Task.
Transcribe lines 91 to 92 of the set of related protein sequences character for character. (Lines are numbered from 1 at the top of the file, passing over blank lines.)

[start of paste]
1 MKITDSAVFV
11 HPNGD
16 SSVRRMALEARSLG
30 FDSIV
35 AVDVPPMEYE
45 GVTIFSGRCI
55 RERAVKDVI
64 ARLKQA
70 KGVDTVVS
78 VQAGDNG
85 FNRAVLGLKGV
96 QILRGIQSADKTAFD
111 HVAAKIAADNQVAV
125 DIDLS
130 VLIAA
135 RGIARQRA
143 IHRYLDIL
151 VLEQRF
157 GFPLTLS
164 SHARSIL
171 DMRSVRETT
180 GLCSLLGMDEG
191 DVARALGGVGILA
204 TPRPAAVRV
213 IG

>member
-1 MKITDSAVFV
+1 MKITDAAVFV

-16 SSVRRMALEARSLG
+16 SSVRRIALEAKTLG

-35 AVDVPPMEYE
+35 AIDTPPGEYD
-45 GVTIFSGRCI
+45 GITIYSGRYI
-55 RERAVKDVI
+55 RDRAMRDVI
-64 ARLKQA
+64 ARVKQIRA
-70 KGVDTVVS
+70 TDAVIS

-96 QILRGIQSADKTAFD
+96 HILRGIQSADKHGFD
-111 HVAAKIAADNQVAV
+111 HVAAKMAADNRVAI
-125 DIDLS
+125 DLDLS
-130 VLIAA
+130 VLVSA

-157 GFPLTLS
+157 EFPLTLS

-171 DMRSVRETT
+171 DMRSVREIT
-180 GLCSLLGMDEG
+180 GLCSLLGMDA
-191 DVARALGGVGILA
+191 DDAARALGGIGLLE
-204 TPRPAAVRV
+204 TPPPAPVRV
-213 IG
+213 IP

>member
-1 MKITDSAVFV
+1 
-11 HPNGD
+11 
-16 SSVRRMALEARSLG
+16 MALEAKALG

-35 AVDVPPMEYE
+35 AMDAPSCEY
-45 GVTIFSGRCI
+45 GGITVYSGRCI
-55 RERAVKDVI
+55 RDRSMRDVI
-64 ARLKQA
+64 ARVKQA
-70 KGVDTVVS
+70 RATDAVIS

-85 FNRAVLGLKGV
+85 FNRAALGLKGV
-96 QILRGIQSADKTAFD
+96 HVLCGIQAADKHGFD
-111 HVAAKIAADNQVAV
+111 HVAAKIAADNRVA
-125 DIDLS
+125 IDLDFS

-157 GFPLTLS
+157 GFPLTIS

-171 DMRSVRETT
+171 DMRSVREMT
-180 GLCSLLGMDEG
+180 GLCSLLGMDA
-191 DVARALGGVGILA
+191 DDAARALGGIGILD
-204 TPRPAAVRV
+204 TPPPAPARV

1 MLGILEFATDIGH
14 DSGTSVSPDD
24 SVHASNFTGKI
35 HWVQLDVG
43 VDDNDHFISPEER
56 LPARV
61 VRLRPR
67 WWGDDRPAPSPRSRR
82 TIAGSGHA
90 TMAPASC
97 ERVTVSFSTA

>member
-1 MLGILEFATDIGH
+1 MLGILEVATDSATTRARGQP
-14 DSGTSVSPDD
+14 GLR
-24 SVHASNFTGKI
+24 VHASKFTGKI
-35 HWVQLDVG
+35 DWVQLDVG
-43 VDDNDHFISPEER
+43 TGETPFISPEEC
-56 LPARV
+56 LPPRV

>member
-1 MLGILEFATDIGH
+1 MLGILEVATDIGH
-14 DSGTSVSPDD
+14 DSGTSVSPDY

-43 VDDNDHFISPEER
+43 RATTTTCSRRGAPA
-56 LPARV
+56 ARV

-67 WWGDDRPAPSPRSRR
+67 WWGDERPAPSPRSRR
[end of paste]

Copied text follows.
+180 GLCSLLGMDA
-191 DVARALGGVGILA